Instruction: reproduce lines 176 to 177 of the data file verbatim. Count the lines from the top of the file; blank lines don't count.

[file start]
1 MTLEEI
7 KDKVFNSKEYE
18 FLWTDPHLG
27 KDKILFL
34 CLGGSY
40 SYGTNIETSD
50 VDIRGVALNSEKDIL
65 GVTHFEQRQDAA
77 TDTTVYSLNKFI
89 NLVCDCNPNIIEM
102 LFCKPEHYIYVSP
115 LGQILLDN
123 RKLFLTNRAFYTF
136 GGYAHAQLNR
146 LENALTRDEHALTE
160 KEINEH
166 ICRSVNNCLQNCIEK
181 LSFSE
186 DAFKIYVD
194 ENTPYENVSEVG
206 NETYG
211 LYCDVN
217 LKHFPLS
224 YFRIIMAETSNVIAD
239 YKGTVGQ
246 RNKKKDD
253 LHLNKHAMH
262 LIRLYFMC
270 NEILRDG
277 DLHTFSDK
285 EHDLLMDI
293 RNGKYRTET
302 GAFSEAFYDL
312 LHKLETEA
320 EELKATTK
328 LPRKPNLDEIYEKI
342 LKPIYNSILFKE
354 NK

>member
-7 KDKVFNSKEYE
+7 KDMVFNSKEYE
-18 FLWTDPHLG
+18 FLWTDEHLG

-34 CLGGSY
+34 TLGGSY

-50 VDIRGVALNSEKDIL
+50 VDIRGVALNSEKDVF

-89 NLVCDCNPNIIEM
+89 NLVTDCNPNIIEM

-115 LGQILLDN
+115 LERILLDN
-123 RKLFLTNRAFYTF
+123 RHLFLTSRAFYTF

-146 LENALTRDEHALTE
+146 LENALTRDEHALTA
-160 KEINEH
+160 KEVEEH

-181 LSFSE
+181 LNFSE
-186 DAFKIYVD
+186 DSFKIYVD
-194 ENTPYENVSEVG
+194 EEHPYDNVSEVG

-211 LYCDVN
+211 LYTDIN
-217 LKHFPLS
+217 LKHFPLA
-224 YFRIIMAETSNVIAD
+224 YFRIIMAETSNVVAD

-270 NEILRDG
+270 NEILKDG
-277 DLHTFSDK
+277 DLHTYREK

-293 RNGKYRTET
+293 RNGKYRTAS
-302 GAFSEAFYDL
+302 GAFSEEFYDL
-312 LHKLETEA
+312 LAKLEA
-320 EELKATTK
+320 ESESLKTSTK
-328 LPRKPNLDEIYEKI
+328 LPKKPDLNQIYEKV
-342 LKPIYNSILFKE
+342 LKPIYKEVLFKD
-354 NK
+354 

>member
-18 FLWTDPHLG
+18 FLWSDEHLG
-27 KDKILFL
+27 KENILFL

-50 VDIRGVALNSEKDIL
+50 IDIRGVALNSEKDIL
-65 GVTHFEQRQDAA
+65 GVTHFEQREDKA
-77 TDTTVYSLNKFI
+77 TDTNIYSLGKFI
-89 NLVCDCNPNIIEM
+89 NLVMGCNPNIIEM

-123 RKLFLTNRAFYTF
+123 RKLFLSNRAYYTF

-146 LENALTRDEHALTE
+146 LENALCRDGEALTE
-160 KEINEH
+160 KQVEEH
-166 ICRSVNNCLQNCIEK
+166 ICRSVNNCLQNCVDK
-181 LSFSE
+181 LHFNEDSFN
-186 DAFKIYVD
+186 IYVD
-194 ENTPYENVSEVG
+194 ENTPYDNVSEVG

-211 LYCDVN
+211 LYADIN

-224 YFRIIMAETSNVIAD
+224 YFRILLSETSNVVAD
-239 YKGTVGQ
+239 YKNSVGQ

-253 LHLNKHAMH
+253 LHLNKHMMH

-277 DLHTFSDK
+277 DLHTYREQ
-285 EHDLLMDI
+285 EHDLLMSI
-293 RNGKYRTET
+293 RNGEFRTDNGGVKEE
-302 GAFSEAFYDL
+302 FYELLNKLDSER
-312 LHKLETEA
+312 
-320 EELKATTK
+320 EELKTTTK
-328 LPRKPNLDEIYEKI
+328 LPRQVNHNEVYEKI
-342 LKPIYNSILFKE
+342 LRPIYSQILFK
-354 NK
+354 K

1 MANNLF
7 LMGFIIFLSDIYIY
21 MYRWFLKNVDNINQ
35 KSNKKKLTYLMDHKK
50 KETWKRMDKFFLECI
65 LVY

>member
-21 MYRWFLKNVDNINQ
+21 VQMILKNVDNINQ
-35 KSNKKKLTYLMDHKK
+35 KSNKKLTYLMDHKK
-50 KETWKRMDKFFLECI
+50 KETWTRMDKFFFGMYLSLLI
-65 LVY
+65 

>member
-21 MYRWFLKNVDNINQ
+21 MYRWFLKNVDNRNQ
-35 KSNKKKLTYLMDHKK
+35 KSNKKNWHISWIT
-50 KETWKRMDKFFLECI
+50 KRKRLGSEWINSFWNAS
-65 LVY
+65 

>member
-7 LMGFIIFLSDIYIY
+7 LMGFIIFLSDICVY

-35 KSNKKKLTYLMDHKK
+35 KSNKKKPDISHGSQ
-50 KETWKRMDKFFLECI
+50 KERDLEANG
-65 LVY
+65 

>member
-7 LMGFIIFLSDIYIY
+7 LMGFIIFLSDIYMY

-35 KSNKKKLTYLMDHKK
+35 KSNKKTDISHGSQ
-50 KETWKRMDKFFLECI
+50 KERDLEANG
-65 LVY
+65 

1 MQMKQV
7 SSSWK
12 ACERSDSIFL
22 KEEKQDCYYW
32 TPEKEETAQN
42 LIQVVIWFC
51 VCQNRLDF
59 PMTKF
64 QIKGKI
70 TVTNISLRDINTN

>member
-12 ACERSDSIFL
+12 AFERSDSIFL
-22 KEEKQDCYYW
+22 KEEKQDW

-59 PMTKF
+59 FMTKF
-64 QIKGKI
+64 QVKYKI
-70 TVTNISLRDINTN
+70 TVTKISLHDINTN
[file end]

+7 LMGFIIFLSDIYMY

-35 KSNKKKLTYLMDHKK